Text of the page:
This recreation of the unspoiled landscape of old Tono includes a water wheel turning in a stream, rice patties and a charcoal burner’s hut.
Enjoy experiencing a traditional mountain village here with these thatched roof magariya houses built after the mid Edo period.
Open 365 days a year
Individual, Group (20 or more)
Adult: 540 yen, 490 yen
Elementary school, junior high school, high school 320 yen, 270 yen
Large vehicles: 4 (free) / Normal vehicles: 100 (free)
TEL: 0198-64-2300 / FAX: 0198-64-2827
traditions passed along to the present
Date: early June
On the day that all the gods throughout Japan gather at Tsushima Tenno Shrine to the west of Nagoya, two horses made of straw are tied together and offered so that they may be ridden by the god of agriculture.
This is also the season when many insects are active, so there is a tradition to pray for the rice crop to be protected from pests.
Date: early September
Typhoons season begins about 210 days after the start of spring. So in this event, there are a pair of male and female straw dolls and drums playing as people pray for the rain and wind to go away to the north to keep this area safe.
Visitors on this day are welcome to participate in the festival.
Date: Late December
To welcome the New Year, gates and doorways in the community are decorated with pine branches.
A path is made to welcome the gods.
Osakudate is a symbolic decoration used on, women’s New Year (Jan 15), made with Mizuki, which doesn’t catch fire, that is hung up with “fruits” as a prayer for a bountiful harvest.
Tono Furusato Village sightseeing spots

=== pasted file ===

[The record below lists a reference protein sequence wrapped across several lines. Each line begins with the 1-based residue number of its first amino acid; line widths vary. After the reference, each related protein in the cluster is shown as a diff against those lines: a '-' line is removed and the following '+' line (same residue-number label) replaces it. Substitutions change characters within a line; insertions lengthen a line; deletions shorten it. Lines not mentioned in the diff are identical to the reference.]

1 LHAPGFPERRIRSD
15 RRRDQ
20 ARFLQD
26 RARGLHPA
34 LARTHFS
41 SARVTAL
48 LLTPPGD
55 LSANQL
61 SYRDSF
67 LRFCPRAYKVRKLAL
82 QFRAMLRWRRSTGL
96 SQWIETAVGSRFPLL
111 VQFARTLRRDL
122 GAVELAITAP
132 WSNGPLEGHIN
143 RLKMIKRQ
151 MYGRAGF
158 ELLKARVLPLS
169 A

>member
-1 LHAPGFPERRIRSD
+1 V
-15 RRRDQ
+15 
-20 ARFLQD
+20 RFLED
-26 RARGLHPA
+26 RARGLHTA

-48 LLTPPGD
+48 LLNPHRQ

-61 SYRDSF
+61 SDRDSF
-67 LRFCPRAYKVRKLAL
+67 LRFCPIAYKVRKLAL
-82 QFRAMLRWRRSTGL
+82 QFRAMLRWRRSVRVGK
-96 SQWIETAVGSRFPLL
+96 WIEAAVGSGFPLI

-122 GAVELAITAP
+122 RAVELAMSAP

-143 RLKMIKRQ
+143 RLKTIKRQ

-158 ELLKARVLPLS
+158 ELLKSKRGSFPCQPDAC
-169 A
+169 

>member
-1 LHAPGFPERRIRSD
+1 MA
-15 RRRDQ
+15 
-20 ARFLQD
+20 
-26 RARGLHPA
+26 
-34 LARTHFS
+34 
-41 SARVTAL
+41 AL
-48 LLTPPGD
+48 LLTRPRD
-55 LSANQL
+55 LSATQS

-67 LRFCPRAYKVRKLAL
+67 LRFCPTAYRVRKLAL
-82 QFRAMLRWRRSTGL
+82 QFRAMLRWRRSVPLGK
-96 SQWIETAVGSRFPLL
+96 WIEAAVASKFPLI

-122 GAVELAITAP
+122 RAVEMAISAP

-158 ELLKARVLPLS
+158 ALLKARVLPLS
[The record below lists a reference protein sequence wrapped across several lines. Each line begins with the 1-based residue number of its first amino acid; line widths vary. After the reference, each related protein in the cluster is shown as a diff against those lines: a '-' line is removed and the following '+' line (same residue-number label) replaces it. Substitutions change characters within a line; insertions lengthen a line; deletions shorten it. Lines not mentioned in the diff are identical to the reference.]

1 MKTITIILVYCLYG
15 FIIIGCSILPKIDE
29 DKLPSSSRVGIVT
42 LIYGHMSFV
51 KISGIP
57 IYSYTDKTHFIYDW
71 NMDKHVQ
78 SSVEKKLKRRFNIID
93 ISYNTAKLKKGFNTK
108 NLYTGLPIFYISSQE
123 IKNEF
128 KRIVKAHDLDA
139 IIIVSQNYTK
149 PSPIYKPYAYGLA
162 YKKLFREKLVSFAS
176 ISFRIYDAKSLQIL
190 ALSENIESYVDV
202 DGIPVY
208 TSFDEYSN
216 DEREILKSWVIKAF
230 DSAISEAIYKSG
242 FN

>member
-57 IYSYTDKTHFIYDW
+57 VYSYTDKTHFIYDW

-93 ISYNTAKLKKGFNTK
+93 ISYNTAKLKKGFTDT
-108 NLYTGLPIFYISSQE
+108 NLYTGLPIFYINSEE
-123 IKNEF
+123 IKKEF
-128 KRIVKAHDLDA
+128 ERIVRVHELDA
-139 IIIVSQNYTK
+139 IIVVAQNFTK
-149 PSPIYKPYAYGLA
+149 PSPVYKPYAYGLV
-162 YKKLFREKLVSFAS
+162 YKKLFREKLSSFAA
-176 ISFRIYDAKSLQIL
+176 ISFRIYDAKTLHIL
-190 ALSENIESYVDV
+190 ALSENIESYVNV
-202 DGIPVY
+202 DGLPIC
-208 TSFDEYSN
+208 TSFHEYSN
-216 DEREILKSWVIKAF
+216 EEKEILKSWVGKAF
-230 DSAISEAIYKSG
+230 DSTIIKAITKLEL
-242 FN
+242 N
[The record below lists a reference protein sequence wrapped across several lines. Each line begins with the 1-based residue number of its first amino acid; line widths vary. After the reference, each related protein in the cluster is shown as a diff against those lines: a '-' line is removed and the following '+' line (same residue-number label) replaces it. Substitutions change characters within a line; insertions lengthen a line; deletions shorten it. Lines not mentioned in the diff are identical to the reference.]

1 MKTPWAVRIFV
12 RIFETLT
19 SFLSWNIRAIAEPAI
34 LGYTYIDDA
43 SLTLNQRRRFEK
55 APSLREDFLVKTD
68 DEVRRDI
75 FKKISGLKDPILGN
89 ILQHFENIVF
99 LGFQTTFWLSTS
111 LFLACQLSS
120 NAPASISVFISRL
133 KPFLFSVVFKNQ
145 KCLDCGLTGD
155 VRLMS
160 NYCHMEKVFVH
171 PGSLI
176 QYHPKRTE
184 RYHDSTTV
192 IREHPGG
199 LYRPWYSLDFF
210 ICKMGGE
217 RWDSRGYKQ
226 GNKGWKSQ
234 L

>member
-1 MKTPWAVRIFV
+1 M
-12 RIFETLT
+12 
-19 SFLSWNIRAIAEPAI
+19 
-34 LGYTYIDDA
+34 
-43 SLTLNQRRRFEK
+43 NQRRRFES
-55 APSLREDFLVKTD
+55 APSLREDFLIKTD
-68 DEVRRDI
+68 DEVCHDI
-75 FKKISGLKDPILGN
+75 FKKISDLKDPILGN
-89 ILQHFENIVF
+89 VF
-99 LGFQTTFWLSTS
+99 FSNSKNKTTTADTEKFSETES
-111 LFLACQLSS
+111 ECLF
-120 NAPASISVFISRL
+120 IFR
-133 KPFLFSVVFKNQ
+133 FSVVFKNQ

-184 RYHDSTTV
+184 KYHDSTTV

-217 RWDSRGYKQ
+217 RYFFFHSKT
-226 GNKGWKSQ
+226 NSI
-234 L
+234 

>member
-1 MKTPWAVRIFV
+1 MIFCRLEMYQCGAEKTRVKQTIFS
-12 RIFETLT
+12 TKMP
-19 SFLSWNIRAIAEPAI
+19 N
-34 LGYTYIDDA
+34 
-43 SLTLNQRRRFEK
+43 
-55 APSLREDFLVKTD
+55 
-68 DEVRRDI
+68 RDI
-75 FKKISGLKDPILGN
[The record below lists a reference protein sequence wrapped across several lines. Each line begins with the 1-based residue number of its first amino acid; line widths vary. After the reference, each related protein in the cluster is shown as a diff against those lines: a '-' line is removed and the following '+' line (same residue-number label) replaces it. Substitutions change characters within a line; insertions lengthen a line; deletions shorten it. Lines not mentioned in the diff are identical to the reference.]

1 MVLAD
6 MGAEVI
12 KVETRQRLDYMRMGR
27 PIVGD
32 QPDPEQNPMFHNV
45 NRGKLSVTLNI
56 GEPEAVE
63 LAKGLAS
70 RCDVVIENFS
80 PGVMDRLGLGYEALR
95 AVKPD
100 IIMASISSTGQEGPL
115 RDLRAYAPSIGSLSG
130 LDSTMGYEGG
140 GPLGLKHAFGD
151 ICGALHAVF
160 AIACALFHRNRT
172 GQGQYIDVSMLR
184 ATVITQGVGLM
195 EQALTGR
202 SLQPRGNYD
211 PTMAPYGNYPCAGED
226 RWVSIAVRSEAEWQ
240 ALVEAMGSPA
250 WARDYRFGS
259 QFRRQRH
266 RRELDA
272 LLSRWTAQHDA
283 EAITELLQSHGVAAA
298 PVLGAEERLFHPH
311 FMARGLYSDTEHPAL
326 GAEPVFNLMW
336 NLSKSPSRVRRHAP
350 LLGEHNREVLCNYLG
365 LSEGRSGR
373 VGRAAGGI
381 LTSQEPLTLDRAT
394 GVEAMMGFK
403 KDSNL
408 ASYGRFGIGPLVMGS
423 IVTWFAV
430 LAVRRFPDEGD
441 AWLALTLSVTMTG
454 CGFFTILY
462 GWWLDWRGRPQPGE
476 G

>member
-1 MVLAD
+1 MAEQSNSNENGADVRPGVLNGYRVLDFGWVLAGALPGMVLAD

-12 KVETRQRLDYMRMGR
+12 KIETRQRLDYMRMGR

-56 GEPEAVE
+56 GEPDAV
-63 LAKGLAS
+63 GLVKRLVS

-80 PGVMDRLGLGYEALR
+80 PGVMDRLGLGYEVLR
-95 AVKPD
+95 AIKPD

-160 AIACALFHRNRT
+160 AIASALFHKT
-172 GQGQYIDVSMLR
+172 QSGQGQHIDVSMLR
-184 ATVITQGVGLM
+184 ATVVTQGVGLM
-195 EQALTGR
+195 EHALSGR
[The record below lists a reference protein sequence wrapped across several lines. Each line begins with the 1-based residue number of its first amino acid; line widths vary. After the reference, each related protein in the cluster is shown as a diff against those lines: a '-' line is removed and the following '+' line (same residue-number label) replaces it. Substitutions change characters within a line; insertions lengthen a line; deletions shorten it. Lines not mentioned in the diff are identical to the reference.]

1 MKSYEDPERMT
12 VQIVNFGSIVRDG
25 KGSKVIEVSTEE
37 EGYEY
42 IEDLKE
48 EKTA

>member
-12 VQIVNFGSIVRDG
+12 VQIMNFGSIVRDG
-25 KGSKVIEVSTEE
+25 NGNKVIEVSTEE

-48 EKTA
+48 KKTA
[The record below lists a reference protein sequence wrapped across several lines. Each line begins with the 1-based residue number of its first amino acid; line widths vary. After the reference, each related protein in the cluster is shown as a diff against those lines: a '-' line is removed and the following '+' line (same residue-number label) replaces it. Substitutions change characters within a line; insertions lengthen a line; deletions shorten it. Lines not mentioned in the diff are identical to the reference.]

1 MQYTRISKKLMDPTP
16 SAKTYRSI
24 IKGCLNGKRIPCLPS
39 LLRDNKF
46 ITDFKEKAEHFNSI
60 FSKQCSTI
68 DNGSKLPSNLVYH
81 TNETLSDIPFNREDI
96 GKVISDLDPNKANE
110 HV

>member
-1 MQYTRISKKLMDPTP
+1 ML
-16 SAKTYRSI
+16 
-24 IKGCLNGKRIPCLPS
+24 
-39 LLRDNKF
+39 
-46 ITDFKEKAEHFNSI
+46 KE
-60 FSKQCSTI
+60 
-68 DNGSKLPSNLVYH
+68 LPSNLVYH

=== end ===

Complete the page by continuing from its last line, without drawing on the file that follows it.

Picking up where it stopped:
This house was built as an upper class traditional home in the Ohasama area of Hanamaki, and compared with the magariya of Tono, is a rather more valuable magariya. If you enter the building and look up toward the ceiling, you’ll see the god of fire enshrined as the kitchen god.
There is also a rather large straw figure looming here.
“Kawamae” means in front of the river in Japanese, which is where it gets its name as it used to stand in front of a river.
This house was built with many bent pillars and beams, really showing the skill of the carpenter that built it.
This house was an upper class farm house in the Tsukimoushicho-ono area.
There is a Chinese poem by a local calligrapher whose name is known written on a paper door of the inner drawing room.
This building also shows the changes in the development of magariya.
This was the house of a village leader, and there is a large horse in the stable.
This house belonged to the village leader of the Isagosawa settlement. It was the largest magariya in the settlement. There is a reception room here like those in castles or magistrate’s houses, for entertaining visitors of higher rank than the village leader, making this house a very formal village leader’s residence.
*Kimoiri means a village leader’s house.
In the local Tono dialect, “kobiru” means a snack.
This building belonged to the head family of the Akagawa district of Tono.
This house is straight (not a magariya), and the residents had the right to bear a surname and wear a sword during the Edo period. There is also a shed, storehouse, and stable on the grounds.
The original model for homes before they became two story.
This house is an archetypal upper class farm house, with high ceilings in rooms that guests would see, and low ceilings for rooms where only the people living there dwelled.
The second floor of this house was made as a hidden room, and there are wall partitions and such making this house even more well defended than a samurai residence.
This building is used as a dyeing workshop.
Rebuilt in 1999, this magariya is modern and more elegant than the others.
The dyeing workshop “Hotaru” is housed here, and visitors can try their hand at plant dyeing.
There is an attached gallery and gift shop where both plant-dyed textiles and ceramics made in the pottery house are sold.
There are exhibits of the plant and animal life from around Tono.
A specimen room with animals, plants and insects indigenous to Tono.
Lumber taken from the mountains of Tono is made into charcoal.
It’s used in the hearths of the magariya in Tono.
This watermill was for tasks like grinding straw and crushing powders. It is still in use.
The Fujusha Visitor center is the entrance to Tono Furusato Village, and contains a shop, restaurant, and library.